In post-WWII France, many people in rural, lower-income areas didn’t own cars because they were too expensive, they were complicated and difficult to repair, and they were ill-suited to driving through fields and dirt roads where people needed to use them. Boulanger made a point to deliberately address all three of these barriers to consumption. 

First, he challenged his designers to include only the necessary features, lowering the car’s cost to just over $700 (original prototypes went as far as including only one headlight and installing hammock-style seats hung from the roof). Second, Boulanger demanded that the car be usable by people with no experience in machinery since most customers lived far away from any type of mechanic. Third, the 2CV included a robust suspension system. Boulanger famously required the car to transport a basket of fresh eggs across a plowed field without breaking any of them.

3. Zero in on the customer’s Job to Be Done

When people buy a product, they do so hoping it will help them make progress in some way. We refer to this progress as the customer’s “job” they are trying to accomplish. One job Boulanger knew many of his customers would encounter was transporting people and goods on bumpy roads from farms to markets. In addition to the plush suspension mentioned above, the 2CV was specifically built to carry four adults and at least 50 kilograms of potatoes, or (in classic French fashion) a cask of wine in the back. Boulanger also rejected any designs that didn’t allow him to wear his top hat inside, as he knew it would be inconvenient for the many people using the car to ride to church while wearing their Sunday-best.

Boulanger succeeded because he didn’t just build a new car; he built a solution to the specific problems and tasks his customers encountered on a daily basis. Even though contemporary designers poked fun at its quirky design (it was often called the “tin snail” or the “flying dustbin” in Britain), Citroën’s new customers loved it.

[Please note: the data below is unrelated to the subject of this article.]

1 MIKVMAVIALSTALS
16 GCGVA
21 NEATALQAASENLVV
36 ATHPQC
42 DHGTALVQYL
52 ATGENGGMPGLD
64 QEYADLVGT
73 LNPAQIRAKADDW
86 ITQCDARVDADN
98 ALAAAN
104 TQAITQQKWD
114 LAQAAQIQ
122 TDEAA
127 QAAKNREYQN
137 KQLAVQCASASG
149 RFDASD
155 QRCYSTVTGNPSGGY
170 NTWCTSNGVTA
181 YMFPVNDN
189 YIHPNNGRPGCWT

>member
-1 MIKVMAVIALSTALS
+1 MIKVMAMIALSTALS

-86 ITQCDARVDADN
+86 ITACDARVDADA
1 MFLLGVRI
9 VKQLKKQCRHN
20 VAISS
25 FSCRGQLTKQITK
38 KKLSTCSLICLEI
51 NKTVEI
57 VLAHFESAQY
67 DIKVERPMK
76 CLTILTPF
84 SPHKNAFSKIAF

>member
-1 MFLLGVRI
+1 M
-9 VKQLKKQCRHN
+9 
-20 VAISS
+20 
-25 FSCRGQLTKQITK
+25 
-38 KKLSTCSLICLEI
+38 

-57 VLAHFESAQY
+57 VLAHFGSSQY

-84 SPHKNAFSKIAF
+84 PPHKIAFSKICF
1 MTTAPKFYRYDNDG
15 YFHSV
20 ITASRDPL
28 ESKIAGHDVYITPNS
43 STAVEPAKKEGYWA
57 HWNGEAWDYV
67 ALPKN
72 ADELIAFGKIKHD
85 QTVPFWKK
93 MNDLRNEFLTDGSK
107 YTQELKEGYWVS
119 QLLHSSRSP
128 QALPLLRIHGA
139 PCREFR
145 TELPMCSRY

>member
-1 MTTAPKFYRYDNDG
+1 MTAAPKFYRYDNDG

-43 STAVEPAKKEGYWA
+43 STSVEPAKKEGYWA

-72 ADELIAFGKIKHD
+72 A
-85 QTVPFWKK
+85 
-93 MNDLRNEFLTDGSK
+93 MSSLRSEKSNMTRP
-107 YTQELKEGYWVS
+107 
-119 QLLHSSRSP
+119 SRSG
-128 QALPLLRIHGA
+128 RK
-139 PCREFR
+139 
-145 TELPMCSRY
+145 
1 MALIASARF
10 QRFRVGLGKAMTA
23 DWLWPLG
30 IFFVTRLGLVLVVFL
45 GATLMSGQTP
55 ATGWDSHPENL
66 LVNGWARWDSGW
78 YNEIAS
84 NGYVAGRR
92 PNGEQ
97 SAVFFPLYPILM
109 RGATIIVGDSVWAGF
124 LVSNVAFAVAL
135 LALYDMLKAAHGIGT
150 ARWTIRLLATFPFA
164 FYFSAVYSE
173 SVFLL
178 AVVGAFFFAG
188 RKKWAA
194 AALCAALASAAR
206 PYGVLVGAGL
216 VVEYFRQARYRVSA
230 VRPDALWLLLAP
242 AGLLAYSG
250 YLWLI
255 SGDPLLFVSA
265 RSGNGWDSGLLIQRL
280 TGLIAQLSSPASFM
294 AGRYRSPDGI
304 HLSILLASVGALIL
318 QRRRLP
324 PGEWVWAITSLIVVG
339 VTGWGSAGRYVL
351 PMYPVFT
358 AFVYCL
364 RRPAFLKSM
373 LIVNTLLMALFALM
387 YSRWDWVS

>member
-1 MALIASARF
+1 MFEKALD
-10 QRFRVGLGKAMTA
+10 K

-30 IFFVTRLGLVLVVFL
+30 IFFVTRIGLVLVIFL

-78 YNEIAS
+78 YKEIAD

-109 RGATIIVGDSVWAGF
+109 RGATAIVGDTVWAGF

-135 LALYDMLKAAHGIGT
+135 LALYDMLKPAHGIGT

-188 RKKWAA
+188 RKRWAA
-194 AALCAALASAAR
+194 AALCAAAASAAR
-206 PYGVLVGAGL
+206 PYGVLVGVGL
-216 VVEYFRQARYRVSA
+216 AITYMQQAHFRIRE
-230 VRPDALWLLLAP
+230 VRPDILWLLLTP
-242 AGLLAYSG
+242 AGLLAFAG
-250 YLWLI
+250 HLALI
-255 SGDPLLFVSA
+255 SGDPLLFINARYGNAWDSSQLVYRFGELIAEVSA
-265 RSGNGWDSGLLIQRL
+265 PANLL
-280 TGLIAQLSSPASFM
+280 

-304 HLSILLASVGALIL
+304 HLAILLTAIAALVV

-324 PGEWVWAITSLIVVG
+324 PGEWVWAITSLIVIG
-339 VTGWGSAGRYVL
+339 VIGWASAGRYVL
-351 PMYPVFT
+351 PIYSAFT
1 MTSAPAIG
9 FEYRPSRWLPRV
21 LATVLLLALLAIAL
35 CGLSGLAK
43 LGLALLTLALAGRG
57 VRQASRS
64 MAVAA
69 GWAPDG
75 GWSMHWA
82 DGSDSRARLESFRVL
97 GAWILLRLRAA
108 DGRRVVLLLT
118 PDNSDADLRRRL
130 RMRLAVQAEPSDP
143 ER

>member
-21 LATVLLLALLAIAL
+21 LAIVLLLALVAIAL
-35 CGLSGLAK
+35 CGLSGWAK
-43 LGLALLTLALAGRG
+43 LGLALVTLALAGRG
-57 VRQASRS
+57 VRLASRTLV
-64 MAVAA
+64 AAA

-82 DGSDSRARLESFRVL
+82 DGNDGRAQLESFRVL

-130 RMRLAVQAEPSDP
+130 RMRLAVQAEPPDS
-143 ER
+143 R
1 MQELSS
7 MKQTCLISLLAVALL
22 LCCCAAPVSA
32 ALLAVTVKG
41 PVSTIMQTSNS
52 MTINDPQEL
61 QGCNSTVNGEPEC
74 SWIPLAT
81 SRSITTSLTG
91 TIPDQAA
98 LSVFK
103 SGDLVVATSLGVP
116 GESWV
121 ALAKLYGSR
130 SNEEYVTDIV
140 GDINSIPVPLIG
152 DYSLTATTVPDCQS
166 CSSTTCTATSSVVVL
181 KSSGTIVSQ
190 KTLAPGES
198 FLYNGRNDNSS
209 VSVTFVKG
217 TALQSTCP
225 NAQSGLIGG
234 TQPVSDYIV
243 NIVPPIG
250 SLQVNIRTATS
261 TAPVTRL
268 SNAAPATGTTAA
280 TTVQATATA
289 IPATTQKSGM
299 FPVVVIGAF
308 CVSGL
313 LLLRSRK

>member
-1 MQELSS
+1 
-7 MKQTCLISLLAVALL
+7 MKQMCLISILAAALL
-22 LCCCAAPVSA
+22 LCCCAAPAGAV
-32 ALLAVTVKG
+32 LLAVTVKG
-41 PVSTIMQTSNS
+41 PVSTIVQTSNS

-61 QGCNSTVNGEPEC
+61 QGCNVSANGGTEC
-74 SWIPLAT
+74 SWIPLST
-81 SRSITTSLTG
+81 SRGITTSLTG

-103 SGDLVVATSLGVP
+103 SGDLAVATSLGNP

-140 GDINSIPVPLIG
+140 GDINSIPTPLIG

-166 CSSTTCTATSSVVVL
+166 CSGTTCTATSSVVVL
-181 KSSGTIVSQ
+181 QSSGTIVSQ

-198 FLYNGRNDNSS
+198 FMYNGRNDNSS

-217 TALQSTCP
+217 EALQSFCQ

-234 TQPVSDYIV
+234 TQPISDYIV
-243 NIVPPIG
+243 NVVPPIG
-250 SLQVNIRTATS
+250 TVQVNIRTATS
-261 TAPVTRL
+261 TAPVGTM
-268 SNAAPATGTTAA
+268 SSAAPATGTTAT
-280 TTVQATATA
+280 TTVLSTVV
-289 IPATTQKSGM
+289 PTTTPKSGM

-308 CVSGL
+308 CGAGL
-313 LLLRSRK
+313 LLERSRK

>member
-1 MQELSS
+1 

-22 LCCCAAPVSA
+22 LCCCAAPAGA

4. Innovation’s impact can stretch far beyond just a product

When innovators make affordable and accessible products for lower-income segments of the population that couldn’t enjoy them before, the impact is always larger than the individual product. 

Ultimately, the 2CV earned its place in the heart of French culture because it generated a wave of previously unknown prosperity across France’s rural, lower-income regions. Its production created jobs in Citroën’s factories and sales departments, but it also greatly boosted the productivity of France’s rural farmers, doctors, midwives, veterinarians, and others for whom the car was designed. Perhaps most importantly, it connected rural France’s population to the rest of the country, spurring investment in interior regions, as well as giving people dignity and a larger role in the country’s modernizing postwar society. Altogether, it’s easy to see why the quirky 2CV continues to hold its place in so many French hearts.

Lincoln Wilcox is a research associate at the Christensen Institute, where he researches ways in which individuals, businesses, governments, and development organizations can create prosperity in low-income countries and communities.